Common multi-word phrases that nearly rhyme with misspeak:

2 syllables:
did speak,
him speak,
its peak,
myths speak,
still speak,
there speak,
which speak,
will speak,
christ speak,
this peak,
its beak,
kings peak,
things speak,
his cheek,
his weak,
is weak,
it speaks,
smith speaks,
still speaks,
there speaks,
thing speaks,
this week,
which seek,
which speaks,
will seek,
christ speaks,
didst speak,
bridge creek,
cliff creek,
flynn creek,
in greek,
smith creek,
spring creek,
with greek,
books speak,
can speak,
them speak,
tongue speak,
christ seeks,
click speed,
climb speed,
drill speed,
fixed cheek,
grid leak,
in speech,
in speed,
its speed,
mid week,
quick speech,
quick speed,
rousing speech,
sheer speed,
since greek,
since peace,
since speech,
since speed,
six weeks,
strip steaks,
swing speed,
thick speech,
thick steaks,
touching speech,
were weak,
whit week,
with speech,
with speed,
with weak,
must speak,
his cheeks,
his peace,
his piece,
his speech,
his speed,
is peace,
it seeks,
mince pie,
paris peace,
split peaks,
stiff peaks,
still seeks,
this peace,
this piece

3 syllables:
appear bleak,
widows peak,
berlin speech,
lewis creek,
olive cheek,
transmit speech,
jesus speak,
bishops speak,
career peaked,
critics speak,
miller speaks,
music speak,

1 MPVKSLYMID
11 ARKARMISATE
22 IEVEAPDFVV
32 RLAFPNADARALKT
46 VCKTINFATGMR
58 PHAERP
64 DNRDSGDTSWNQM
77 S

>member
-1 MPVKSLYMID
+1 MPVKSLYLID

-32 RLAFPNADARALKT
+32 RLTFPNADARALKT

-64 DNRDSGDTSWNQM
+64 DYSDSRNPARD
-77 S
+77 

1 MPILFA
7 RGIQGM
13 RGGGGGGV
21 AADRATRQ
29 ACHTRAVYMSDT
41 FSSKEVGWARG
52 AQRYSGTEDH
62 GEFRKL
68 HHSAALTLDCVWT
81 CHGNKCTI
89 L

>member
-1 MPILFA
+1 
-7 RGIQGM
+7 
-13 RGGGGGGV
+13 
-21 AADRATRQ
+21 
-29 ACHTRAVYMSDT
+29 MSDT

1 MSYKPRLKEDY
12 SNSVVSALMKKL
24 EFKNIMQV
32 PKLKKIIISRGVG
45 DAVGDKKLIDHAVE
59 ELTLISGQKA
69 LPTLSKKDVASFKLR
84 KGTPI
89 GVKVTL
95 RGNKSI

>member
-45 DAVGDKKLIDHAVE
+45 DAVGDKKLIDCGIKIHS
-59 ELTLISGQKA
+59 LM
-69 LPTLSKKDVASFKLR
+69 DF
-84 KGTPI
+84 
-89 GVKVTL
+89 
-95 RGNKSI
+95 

scripture speak,
spirit speak,
spirits speak,
their peak

4 syllables:
francisco peaks

5 syllables:
communism peak

Some other possibilities:

What's up with this "phrase rhymes" section?

This experimental new tab on RhymeZone shows you phrases that might be good matches for your multi-syllable query word. For example, the word poetry produces phrase rhymes like boba tea and swollen knee and hopeful he and moments we. Some of these (like "boba tea") are single conceptual units, while others (like "hopeful he") are sentence fragments. Both kinds of results may be useful when writing slant rhymes that cross line boundaries, which are popular in hip hop lyrics and musical theater. Typically, RhymeZone's phrase rhymes are assonant (share vowel sounds) with the query word, with some degree of consonant match as well.

You'll often find lots of options in this tab, including many junky ones that don't work well. Stay tuned while we find the right formula!

Commonly used words are shown in bold. Rare words are dimmed.
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